Good morning. Eamon Barrett filling in once more for Alan Murray.
Here’s a question well suited for this newsletter’s readers: What is the role of a CEO?
According to architect and pioneer of the circular economy movement, Bill McDonough, the role of a CEO is to do the right thing. Managers can worry about numbers and performance, but CEOs should worry about the company’s moral direction.
McDonough was speaking at the Fortune’s Global Sustainability Conference, which is ongoing in Yunnan, China. Responding to the rise of Chief Sustainability Officer as a role at many corporate giants, McDonough said, “The CEO is the CSO, because they’re the ones who have to lead this.”
That’s certainly a theme we’ve seen emerging at this conference—the belief that company leaders need to be proactive in mainstreaming sustainability into corporate planning. Yesterday I highlighted Dow CEO Jim Fitterling’s revelation that he was spending 25% of his time on sustainable efforts. However, McDonough was a little unimpressed by Fitterling’s initiatives.
“What we heard from Jim is a very classic story of eco efficiency… It’s just talking about what you’re not going to do,” McDonough said, arguing that the focus should be not on doing less bad, but on doing good. “The real question is, how do we grow?”
That’s the question we’re trying to solve here at the forum and, in respect to that, disagreements are welcome. Nest founder Tony Fadell made an even more pointed criticism of Fitterling’s argument that the problem with plastic was essentially a waste management issue. Fadell called that a lie.
Bringing those opposing voices together is what Fortune’s conferences are all about and it is particularly pertinent to have disagreement here. As Clay Chandler said in his opening remarks, the time has come for the “grown ups” of industry to solve the sustainability issue. Working through disagreements is a vital part of that.
More news below.
Facebook is in yet more privacy-related hot water after an exposed server was found online containing over 419 million records of users' phone numbers. That includes 133 million Americans' numbers and 18 million British people's numbers, so expect Facebook to face trouble, again, under EU data protection laws. TechCrunch
YouTube will pay $170 million to settle allegations of violating children's privacy by collecting their personal data without parental consent. The Federal Trade Commission's two Democrats voted against the deal, saying it let YouTube off too easily. Alphabet's shares jumped 1.1% on the news. Fortune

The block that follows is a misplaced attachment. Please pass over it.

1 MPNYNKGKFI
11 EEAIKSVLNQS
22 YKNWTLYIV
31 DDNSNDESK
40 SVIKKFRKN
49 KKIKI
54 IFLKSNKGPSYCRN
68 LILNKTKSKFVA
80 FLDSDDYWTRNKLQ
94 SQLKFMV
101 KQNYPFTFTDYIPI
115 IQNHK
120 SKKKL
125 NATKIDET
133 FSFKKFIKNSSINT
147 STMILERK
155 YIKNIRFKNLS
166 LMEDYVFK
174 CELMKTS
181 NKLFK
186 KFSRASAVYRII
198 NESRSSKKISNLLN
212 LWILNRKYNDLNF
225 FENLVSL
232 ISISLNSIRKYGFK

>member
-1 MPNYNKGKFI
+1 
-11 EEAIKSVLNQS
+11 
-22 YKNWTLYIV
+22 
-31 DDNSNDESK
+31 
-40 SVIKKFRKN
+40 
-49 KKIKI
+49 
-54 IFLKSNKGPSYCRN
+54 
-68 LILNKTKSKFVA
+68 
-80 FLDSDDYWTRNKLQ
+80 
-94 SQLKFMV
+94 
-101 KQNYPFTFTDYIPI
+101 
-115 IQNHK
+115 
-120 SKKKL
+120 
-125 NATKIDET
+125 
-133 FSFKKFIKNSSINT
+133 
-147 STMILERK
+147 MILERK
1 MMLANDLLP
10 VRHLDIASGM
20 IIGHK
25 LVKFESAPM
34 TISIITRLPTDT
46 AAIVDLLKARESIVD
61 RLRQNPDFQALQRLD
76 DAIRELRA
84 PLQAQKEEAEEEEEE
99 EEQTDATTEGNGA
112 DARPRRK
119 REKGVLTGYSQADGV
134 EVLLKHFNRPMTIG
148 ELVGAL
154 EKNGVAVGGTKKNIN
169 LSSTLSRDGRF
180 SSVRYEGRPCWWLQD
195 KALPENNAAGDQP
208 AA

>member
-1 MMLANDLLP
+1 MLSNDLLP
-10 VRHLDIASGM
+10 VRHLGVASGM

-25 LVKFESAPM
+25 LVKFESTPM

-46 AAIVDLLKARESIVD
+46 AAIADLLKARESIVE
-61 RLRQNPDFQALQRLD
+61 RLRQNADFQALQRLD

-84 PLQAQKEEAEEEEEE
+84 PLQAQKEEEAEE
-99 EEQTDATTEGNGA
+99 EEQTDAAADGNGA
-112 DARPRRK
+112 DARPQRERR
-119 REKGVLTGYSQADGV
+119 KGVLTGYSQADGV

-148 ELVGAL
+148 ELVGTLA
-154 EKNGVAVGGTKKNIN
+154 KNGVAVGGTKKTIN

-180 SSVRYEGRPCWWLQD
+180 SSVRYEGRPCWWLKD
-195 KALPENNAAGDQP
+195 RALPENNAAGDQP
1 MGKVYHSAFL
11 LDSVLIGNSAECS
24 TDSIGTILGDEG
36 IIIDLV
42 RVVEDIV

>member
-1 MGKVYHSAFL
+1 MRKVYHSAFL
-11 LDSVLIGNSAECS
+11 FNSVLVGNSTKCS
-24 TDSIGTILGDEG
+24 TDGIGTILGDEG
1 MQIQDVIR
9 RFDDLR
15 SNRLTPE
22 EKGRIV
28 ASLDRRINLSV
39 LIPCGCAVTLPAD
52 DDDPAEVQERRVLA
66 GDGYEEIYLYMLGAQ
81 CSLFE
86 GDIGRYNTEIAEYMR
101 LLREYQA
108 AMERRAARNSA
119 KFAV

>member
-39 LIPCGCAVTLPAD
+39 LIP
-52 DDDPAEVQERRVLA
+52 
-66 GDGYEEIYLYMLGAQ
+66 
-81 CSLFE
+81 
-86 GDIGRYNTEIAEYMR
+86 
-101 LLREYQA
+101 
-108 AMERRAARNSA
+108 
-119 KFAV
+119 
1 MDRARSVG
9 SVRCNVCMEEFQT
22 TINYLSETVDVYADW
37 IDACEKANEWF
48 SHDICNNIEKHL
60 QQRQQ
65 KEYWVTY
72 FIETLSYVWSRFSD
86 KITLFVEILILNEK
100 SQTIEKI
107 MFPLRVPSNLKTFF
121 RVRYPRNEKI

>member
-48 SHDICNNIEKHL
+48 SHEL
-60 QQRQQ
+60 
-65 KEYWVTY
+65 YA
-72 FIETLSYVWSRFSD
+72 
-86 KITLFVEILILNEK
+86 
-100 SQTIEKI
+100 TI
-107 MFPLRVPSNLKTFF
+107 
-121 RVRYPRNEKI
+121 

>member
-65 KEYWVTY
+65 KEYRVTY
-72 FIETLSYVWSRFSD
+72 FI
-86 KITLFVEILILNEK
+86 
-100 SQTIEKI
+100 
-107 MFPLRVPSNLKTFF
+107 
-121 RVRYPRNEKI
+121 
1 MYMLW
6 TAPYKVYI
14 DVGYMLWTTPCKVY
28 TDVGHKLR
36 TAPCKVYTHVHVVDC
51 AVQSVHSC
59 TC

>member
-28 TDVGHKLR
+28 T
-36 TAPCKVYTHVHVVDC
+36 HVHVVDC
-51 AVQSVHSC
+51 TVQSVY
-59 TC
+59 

High-level trade talks between the U.S. and China will recommence next month, Chinese state-run TV has said. Chinese Vice Premier Liu He, U.S. Trade Representative Robert Lighthizer and Treasury Secretary Steven Mnuchin apparently had a phone chat this morning, and further groundwork will be laid later this month. Wall Street Journal
Analysts and would-be investors were concerned about a $5.9 million all-stock payment WeWork made to the investment vehicle of CEO Adam Neumann for the privilege of using the trademarked word "we"—so he's returned it. The company will also add a woman (Harvard's Frances Frei) to its otherwise all-male board of directors. Financial Times
AROUND THE WATER COOLER
Nissan CEO Hiroto Saikawa has confirmed that the company overcompensated him and has promised to return the money. However, he denies wrongdoing, claiming that the compensation scheme's operation—a bonus payout was delayed for a week to benefit from a share price boost—was to his knowledge at the time "handled properly." BBC
The first half of 2019 was dire for investment banks, which saw revenues plummet to 13-year lows. The starkest drop-off was in equities. The causes for the decline include the trade war, slowing growth, new European investor-protection rules and low interest rates. Financial Times
Boris Johnson yesterday became the first British prime minister ever to lose his first three parliamentary votes. Not only is Parliament's no-deal-Brexit-blocking legislation on course to be set in stone by Monday next week (just before Johnson's five-week suspension of Parliament) but lawmakers refused to back the PM's call for a snap election—they first want to make sure he can't use the election to push through a no-deal Brexit at the end of October. AP
Walmart's decision to stop selling certain types of gun ammunition has had predictable results in the media. Fox's Tucker Carlson lambasted the company for "sounding woke" while pushing "the appalling lie that brightly colored plastic crap from China is going to make us happy." MSNBC notes that some Walmart employees had petitioned management to stop gun sales. MSNBC
This edition of CEO Daily was edited by David Meyer. Find previous editions here, and sign up for other Fortune newsletters here.